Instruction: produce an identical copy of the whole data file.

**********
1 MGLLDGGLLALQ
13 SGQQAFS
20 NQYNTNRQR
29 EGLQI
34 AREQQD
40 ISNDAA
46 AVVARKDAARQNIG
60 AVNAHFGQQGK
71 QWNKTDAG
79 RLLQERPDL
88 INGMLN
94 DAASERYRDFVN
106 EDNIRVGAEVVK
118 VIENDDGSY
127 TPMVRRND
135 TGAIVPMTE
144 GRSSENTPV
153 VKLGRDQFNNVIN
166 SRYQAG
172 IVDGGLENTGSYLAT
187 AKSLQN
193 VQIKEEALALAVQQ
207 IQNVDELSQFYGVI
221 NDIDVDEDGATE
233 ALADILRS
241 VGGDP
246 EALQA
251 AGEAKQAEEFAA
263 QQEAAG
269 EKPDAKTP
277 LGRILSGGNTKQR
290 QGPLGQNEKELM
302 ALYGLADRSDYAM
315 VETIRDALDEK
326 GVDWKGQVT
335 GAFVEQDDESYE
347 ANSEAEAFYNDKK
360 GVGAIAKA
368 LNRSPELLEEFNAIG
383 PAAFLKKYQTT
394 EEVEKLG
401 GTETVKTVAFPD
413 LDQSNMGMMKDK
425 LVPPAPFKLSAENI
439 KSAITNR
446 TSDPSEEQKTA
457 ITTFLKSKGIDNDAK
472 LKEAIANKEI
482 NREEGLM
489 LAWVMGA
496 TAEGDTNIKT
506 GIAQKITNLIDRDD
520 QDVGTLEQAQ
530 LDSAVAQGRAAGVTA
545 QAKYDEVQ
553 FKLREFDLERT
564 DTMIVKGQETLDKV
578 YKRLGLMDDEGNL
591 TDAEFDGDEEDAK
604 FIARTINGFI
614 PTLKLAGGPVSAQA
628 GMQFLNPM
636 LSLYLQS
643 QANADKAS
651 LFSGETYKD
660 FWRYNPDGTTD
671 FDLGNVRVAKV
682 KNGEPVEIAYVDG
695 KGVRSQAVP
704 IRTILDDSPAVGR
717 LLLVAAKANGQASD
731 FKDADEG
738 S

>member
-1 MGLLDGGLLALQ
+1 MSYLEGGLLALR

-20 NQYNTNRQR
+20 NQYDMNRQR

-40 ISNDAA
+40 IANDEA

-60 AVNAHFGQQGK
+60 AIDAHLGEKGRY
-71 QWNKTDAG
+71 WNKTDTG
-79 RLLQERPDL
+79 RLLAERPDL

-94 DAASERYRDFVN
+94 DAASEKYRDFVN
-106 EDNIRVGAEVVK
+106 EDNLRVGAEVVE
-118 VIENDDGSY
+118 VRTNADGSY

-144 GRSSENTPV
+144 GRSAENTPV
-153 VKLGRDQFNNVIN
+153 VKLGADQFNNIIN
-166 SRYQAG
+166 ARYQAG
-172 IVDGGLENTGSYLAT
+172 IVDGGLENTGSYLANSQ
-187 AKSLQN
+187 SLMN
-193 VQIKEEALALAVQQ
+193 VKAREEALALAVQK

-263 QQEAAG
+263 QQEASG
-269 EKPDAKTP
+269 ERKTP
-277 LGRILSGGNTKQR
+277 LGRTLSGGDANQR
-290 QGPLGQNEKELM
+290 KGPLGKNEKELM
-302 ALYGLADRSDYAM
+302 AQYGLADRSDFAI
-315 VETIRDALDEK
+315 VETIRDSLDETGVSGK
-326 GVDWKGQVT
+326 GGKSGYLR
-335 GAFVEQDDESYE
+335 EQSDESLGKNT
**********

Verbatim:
1 MGLLDGGLLALQ
13 SGQQAFS
20 NQYNTNRQR
29 EGLQI
34 AREQQD
40 ISNDAA
46 AVVARKDAARQNIG
60 AVNAHFGQQGK
71 QWNKTDAG
79 RLLQERPDL
88 INGMLN
94 DAASERYRDFVN
106 EDNIRVGAEVVK
118 VIENDDGSY
127 TPMVRRND
135 TGAIVPMTE
144 GRSSENTPV
153 VKLGRDQFNNVIN
166 SRYQAG
172 IVDGGLENTGSYLAT
187 AKSLQN
193 VQIKEEALALAVQQ
207 IQNVDELSQFYGVI
221 NDIDVDEDGATE
233 ALADILRS
241 VGGDP
246 EALQA
251 AGEAKQAEEFAA
263 QQEAAG
269 EKPDAKTP
277 LGRILSGGNTKQR
290 QGPLGQNEKELM
302 ALYGLADRSDYAM
315 VETIRDALDEK
326 GVDWKGQVT
335 GAFVEQDDESYE
347 ANSEAEAFYNDKK
360 GVGAIAKA
368 LNRSPELLEEFNAIG
383 PAAFLKKYQTT
394 EEVEKLG
401 GTETVKTVAFPD
413 LDQSNMGMMKDK
425 LVPPAPFKLSAENI
439 KSAITNR
446 TSDPSEEQKTA
457 ITTFLKSKGIDNDAK
472 LKEAIANKEI
482 NREEGLM
489 LAWVMGA
496 TAEGDTNIKT
506 GIAQKITNLIDRDD
520 QDVGTLEQAQ
530 LDSAVAQGRAAGVTA
545 QAKYDEVQ
553 FKLREFDLERT
564 DTMIVKGQETLDKV
578 YKRLGLMDDEGNL
591 TDAEFDGDEEDAK
604 FIARTINGFI
614 PTLKLAGGPVSAQA
628 GMQFLNPM
636 LSLYLQS
643 QANADKAS
651 LFSGETYKD
660 FWRYNPDGTTD
671 FDLGNVRVAKV
682 KNGEPVEIAYVDG
695 KGVRSQAVP
704 IRTILDDSPAVGR
717 LLLVAAKANGQASD
731 FKDADEG
738 S

>member
-1 MGLLDGGLLALQ
+1 MSYLEGGLLALR

-20 NQYNTNRQR
+20 NQYDMNRQR

-40 ISNDAA
+40 IANDEA

-60 AVNAHFGQQGK
+60 AIDAHLGEKGRY
-71 QWNKTDAG
+71 WNKTDTG
-79 RLLQERPDL
+79 RLLAERPDL

-94 DAASERYRDFVN
+94 DAASEKYRDFVN
-106 EDNIRVGAEVVK
+106 EDNLRVGAEVVE
-118 VIENDDGSY
+118 VRTNADGSY

-144 GRSSENTPV
+144 GRSAENTPV
-153 VKLGRDQFNNVIN
+153 VKLGADQFNNIIN
-166 SRYQAG
+166 ARYQAG
-172 IVDGGLENTGSYLAT
+172 IVDGGLENTGSYLANSQ
-187 AKSLQN
+187 SLMN
-193 VQIKEEALALAVQQ
+193 VKAREEALALAVQK

-263 QQEAAG
+263 QQEASG
-269 EKPDAKTP
+269 ERKTP
-277 LGRILSGGNTKQR
+277 LGRTLSGGDANQR
-290 QGPLGQNEKELM
+290 KGPLGKNEKELM
-302 ALYGLADRSDYAM
+302 AQYGLADRSDFAI
-315 VETIRDALDEK
+315 VETIRDSLDETGVSGK
-326 GVDWKGQVT
+326 GGKSGYLR
-335 GAFVEQDDESYE
+335 EQSDESLGKNT